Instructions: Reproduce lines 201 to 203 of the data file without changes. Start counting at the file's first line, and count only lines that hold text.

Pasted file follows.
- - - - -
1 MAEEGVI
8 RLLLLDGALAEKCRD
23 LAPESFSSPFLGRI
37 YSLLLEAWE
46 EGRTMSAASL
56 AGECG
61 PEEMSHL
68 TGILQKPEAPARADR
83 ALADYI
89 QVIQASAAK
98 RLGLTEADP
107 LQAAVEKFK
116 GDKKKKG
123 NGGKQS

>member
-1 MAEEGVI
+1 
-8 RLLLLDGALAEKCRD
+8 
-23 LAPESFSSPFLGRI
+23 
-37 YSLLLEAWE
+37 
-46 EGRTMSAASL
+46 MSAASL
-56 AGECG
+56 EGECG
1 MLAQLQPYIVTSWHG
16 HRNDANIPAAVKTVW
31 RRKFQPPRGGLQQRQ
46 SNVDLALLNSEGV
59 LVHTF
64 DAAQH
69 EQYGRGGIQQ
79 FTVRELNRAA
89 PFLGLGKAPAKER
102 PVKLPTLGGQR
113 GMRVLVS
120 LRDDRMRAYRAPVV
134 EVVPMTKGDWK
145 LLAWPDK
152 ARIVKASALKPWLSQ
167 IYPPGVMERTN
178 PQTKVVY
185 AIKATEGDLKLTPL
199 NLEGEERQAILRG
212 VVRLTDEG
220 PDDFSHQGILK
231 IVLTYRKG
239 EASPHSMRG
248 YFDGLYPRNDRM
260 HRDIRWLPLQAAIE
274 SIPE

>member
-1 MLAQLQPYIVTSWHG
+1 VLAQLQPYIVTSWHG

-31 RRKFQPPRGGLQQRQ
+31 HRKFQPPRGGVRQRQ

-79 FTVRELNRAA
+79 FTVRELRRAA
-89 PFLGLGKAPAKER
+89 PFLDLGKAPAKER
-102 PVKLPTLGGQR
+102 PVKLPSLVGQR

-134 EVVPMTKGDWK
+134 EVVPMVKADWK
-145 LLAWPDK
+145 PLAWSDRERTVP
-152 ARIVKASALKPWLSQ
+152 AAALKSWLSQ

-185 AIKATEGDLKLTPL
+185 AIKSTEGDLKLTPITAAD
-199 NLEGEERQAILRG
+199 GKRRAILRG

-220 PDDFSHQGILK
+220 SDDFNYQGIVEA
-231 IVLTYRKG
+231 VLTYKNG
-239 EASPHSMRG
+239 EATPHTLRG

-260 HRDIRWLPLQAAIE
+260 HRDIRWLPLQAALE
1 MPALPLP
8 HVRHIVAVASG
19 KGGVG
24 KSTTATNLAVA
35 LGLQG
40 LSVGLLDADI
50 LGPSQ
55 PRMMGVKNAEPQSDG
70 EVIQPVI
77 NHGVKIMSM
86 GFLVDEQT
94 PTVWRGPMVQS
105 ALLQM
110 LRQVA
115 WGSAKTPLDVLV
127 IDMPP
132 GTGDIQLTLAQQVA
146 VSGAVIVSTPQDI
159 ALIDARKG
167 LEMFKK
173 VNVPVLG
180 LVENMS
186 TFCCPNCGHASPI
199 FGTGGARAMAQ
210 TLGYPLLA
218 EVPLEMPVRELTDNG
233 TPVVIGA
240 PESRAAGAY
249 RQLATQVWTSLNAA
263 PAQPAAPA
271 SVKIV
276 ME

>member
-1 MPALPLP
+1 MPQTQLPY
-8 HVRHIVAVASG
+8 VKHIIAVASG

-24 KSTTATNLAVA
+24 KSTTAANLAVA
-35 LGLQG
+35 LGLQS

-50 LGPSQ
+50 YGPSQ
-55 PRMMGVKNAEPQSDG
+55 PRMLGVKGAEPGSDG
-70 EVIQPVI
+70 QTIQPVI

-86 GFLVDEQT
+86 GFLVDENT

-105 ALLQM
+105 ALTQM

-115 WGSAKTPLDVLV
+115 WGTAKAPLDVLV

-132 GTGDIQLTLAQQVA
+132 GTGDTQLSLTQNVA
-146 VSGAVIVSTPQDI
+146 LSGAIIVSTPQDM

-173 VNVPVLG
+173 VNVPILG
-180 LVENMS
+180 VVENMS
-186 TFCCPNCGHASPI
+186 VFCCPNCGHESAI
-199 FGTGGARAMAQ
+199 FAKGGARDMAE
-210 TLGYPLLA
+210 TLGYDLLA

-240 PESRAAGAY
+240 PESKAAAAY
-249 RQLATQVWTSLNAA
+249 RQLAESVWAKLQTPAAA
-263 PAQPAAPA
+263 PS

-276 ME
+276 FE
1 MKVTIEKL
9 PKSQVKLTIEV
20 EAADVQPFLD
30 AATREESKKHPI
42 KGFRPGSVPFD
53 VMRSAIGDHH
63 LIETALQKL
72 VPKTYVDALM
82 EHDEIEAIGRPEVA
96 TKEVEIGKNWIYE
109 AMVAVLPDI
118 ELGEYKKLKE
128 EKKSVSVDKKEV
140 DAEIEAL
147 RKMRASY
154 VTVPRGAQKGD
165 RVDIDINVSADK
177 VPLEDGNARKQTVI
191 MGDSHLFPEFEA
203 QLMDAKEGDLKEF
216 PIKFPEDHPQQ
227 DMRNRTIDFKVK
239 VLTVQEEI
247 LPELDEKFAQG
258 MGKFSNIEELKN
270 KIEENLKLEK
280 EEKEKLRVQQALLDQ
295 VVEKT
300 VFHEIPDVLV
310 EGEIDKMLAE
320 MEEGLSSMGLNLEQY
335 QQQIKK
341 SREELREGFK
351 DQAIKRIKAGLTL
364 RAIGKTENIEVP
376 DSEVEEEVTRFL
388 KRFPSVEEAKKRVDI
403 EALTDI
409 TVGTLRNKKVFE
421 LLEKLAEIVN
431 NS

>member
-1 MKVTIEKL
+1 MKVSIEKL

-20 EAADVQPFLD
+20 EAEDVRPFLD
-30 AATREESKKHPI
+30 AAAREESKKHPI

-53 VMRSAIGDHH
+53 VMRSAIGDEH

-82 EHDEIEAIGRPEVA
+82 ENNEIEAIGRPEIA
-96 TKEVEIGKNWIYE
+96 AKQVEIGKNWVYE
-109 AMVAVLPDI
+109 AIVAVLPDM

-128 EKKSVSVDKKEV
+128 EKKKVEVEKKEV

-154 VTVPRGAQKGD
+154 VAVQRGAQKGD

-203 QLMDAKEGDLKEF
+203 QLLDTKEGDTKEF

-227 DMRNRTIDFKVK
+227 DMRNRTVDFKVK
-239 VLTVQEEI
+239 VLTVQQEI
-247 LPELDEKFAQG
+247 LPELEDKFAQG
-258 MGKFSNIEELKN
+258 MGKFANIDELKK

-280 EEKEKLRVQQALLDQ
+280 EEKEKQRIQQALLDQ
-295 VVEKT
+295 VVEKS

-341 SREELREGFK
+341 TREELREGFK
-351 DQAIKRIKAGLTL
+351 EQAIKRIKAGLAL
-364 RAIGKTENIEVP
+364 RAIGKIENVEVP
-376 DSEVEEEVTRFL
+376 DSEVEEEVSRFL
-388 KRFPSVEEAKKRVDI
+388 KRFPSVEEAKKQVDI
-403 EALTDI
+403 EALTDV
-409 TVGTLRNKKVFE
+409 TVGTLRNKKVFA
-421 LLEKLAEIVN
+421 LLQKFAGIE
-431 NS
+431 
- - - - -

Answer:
+1 MKVSIEKL

-20 EAADVQPFLD
+20 EAEDVRPFLD